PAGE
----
Mortgage rate snapshot
The current mortgage rate environment has been unstable because of the coronavirus pandemic, but generally rates have been low. For a while, some lenders were increasing rates because they were struggling to deal with the demand. In general, however, rates are consistently below 4 percent and even dipping into the mid to low 3s. This is an especially good time for people with good to excellent credit to lock in a low rate for a purchase loan. However, lenders are also raising credit standards for borrowers and demanding higher down payments as they try to dampen their risks.
Methodology: The rates you see above are Bankrate.com Site Averages. These calculations are run after the close of the previous business day and include rates and/or yields we have collected that day for a specific banking product. Bankrate.com site averages tend to be volatile — they help consumers see the movement of rates day to day. The institutions included in the “Bankrate.com Site Average” tables will be different from one day to the next, depending on which institutions’ rates we gather on a particular day for presentation on the site.
To learn more about the different rate averages Bankrate publishes, see “Understanding Bankrate’s Rate Averages.”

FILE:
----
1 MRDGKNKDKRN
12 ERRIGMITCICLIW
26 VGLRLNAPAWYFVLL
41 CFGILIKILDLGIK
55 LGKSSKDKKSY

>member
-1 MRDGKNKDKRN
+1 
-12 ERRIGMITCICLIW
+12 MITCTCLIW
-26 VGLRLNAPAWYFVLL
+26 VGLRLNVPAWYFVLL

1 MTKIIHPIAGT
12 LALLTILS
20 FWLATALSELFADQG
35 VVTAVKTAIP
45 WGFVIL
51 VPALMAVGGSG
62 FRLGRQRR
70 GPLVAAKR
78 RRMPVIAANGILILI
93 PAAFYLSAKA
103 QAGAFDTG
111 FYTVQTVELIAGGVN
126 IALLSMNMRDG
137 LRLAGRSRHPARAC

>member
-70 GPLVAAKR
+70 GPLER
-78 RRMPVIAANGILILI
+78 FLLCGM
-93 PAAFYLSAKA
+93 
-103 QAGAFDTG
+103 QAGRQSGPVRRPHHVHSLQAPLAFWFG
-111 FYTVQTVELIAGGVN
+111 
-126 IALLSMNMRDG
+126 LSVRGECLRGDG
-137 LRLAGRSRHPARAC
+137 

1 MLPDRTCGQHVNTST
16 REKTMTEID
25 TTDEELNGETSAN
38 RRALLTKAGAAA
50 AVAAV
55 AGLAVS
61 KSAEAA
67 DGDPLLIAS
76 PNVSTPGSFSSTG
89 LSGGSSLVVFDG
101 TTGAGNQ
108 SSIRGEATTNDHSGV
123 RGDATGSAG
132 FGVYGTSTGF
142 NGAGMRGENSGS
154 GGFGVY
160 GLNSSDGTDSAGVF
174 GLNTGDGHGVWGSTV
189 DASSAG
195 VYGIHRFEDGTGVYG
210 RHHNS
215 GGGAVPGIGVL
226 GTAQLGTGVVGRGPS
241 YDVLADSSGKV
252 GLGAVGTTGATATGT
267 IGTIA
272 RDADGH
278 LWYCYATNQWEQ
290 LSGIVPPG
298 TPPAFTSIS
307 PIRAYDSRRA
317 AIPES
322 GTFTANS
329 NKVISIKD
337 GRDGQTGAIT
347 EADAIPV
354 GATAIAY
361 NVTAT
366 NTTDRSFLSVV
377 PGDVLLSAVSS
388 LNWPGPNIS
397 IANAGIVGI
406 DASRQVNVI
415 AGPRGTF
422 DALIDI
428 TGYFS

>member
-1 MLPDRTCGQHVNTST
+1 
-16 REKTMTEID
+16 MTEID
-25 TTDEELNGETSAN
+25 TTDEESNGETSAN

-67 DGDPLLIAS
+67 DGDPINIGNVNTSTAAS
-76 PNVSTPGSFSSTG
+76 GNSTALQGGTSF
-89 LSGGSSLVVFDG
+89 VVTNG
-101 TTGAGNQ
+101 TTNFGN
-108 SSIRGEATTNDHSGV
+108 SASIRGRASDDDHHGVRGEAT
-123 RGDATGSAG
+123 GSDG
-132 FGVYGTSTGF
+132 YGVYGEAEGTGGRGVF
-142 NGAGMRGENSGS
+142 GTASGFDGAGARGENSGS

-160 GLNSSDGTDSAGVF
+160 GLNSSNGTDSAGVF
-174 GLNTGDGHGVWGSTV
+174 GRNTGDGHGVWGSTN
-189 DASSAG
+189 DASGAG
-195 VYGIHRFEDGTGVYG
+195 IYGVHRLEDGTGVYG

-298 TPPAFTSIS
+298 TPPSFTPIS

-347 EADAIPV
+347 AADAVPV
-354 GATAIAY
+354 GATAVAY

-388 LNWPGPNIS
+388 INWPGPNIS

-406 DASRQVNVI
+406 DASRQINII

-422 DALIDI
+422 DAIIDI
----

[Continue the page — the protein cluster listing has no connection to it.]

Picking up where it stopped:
Other daily news articles:
Shopping for a mortgage lender?
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|Loan term||Purchase Rates||Refinance Rates|
|The chart above links out to loan-specific pages to help you learn more about rates by loan type.|
|30-Year Loan||30 Year Fixed Mortgage Rates||30-Year Refinance Interest Rates|
|20-Year Loan||20-Year Mortgage Interest Rates||20-Year Mortgage Refinance Rates|
|15-Year Loan||15 Year Fixed Mortgage Rates||15-Year Mortgage Refinance Rates|
|10-Year Loan||10-Year Mortgage Rates||10-Year Mortgage Refinance Rates|
|FHA Loan||FHA Mortgage Rates||FHA Mortgage Refi Rates|
|VA Loan||Current VA Mortgage Rates||VA Refinance Loan Rates|
|ARM Loan||Adjustable Rate Mortgage Rates||ARM Refi Mortage Rates|
|Jumbo Loan||Jumbo Mortgage Rates||Jumbo Loan Refinance Rates|